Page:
If your sales are struggling and revenues are falling, it’s essential to conduct a full review of your business to understand where things have gone wrong and where the opportunity lies for turning things around.
Conducting a full review of your business is essential to understanding where things have gone wrong and where the opportunity lies for turning things around.
Here are some steps to help get you started..
1. As the Owner and Manager, It all Starts and finishes with you
Be honest, are you running your business as it should be run – holistically, with an eye on strategy and a finger on oversight, but without being buried in the day-to-day minutiae?
This is a toughie, especially if you are new to business or have experienced sudden growth. Running a business is not like having a job, unless you provide a very niche service to a small group of clientele, it’s rare that you can do everything yourself.
If this is you – try to step back and understand where you need help, whether it’s with accounting, marketing, building a better Web site, or empowering your team, do it, it’s worth the investment.
If you can’t afford help in these areas, consider outsourcing certain functions.
2. Embrace, rather than Retreat from Market Forces
Understanding and keeping a finger on the pulse of your industry is fundamental. Ask yourself – has the industry changed, do you still have a full grasp of the market and goals in place to go after that market? What is the competition doing? If they are doing well, take a hard look at what it is that you think your business is doing wrong, in the light of what your competition across town is doing right. Next find a way to re-connect with your target market using those lessons learned – whether it’s diversifying your products or correcting your price points. Embrace, rather than retreat from market forces.
3. Give Your Customers What they want
One of the hardest parts of running your own business, is giving customers what they want, not what you think they want.
It sounds obvious. Use the Gordon Ramsay model. When Ramsay reviews failing restaurants on his show Kitchen Nightmares, he frequently finds that the reason so many restaurants fail is that the restaurateur lacks a clear vision for his or her market, is not really in tune with his or her customer needs, and ends up trying too hard to keep everyone happy by offering hundreds of dishes but invariably fails because the restaurant can’t prepare a single dish well.
4. Manage your Inventory
Retail stores have to manage inventory. If it doesn’t shift, it quickly becomes money ill-spent and dated. Your accountant can offer guidance on finding new and better ways to handle your inventory, including re-stocking, and its impact on cash flow and profitability, reporting inventory for tax purposes, warehousing, and how and when to take inventory.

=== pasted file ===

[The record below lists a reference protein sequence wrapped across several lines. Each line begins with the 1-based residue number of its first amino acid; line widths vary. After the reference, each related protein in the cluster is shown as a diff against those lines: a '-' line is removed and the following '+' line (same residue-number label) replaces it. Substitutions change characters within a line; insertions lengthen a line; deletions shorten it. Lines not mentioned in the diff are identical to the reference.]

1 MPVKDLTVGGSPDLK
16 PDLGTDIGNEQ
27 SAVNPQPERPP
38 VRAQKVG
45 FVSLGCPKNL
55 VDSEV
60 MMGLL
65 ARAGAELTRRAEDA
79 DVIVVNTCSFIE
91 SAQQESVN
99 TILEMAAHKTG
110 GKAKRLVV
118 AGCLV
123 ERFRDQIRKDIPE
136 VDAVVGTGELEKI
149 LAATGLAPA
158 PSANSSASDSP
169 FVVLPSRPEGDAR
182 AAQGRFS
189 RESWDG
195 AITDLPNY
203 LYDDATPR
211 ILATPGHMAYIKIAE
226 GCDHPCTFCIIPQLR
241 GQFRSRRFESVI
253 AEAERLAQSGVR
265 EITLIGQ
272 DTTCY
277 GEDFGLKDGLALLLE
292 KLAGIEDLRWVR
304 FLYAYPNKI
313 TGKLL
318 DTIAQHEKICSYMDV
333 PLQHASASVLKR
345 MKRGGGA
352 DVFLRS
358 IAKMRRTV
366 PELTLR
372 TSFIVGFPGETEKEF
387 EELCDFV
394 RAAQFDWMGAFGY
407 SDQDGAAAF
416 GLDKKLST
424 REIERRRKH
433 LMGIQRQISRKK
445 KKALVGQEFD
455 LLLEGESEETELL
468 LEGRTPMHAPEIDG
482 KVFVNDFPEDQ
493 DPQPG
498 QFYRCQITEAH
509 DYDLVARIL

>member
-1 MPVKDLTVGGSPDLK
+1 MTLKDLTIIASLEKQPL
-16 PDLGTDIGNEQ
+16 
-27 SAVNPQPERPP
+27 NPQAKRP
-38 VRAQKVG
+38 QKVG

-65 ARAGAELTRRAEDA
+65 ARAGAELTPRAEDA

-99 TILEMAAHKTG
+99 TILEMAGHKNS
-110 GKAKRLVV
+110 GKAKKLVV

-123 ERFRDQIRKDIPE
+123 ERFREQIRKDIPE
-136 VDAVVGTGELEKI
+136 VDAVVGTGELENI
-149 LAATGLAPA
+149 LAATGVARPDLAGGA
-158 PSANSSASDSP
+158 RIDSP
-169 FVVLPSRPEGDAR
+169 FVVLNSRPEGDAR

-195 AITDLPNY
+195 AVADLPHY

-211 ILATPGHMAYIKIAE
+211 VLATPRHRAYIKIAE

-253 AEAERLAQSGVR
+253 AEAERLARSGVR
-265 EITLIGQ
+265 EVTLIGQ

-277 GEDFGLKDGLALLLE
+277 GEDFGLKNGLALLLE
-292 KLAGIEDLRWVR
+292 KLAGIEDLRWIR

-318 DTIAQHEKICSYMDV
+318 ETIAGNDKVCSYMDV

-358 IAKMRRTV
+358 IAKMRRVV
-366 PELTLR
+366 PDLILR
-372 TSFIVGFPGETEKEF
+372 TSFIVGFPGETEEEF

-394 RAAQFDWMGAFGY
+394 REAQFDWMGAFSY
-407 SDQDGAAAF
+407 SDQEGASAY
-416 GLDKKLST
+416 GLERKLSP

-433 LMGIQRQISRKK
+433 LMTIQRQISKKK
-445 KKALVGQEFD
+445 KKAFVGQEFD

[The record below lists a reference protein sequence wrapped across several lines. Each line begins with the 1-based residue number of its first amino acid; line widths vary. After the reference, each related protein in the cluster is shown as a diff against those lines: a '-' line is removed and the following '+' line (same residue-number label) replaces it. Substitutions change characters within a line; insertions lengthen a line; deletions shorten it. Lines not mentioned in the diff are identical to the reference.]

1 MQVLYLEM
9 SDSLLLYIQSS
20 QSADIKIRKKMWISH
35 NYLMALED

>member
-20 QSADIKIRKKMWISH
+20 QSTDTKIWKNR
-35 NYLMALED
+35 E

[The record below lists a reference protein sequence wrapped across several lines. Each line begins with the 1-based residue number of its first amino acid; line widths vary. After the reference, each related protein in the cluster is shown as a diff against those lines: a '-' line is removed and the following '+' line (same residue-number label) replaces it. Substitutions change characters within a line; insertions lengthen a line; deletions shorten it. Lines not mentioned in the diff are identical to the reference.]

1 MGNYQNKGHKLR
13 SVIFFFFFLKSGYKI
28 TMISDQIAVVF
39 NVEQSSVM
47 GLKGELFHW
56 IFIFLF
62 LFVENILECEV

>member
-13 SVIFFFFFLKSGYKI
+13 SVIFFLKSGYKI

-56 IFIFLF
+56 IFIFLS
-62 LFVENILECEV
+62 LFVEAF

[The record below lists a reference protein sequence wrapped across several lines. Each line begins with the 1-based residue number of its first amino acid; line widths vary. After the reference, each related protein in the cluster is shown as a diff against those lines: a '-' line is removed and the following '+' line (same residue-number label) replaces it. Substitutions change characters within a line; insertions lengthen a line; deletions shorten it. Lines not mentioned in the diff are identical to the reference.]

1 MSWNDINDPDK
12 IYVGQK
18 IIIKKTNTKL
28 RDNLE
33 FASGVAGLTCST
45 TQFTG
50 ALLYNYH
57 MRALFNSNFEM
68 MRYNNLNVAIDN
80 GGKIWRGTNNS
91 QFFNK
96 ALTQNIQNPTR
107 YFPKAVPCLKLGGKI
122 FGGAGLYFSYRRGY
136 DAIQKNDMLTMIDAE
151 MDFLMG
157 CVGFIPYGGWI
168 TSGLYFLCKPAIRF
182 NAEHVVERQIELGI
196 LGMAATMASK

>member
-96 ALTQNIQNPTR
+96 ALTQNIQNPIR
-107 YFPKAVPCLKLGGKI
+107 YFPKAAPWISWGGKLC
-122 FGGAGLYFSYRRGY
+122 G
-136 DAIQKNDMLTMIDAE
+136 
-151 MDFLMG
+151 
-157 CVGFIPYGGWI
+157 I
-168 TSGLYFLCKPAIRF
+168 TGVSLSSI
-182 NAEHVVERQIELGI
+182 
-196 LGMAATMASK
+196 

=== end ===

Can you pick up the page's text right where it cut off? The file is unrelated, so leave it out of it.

5. Review your Pricing Policy
Review your cost base (constantly). Do you need to adjust pricing – how will this impact your customer relationships? In reality, a low pricing strategy may increase customer interest but result in lost revenue, while a high pricing strategy may alienate customers.
6. What’s Your Image?
Perceptions are created based on several things – your product, price, your service, ease of doing business with you, your location, merchandising, and of course your marketing (signage, ads, Web site, etc.). Keep a good eye on your image, and don’t be afraid to streamline if required.
7. Revisit Your Business Plan and Plan Ahead
What were your original goals and how did you plan on getting there? Have market forces changed? Is there a new competitor in town? How is your budget? If it’s going to take a new approach to get where you need to be, make sure you revisit your plan, benchmark your goals, and outline the elements that will help you get there (staffing, new markets, etc.).
8. Manage Cash Flow and Keep Good Records
Do you know where your money is going? Are you budgeting wisely so that you know the interval of your monthly income and outgoings? Do you have a Comprehensive Profit & Loss Monthly Spreadsheet? Cash flow is the lifeblood of your business. If you need to get a grip on your cash flow to help you ride the highs and lows of business, make sure you underdtand your Cash Flow.
9. Help Your Staff Help You Succeed
There are many ways of building successful teams that deliver exceptional customer service and ultimately help add to the value of your brand and improve sales – from employee incentive programs and empowerment activities, mentoring team members, hiring motivated employees, and more.
10. Get Help
Getting outside help, whether it’s in the form of free guidance or mentoring from an expert consultant , they can help you objectively assess the state of your business and build an approach for turning it around.
REF: Allbusiness.com Written By Caron Beesley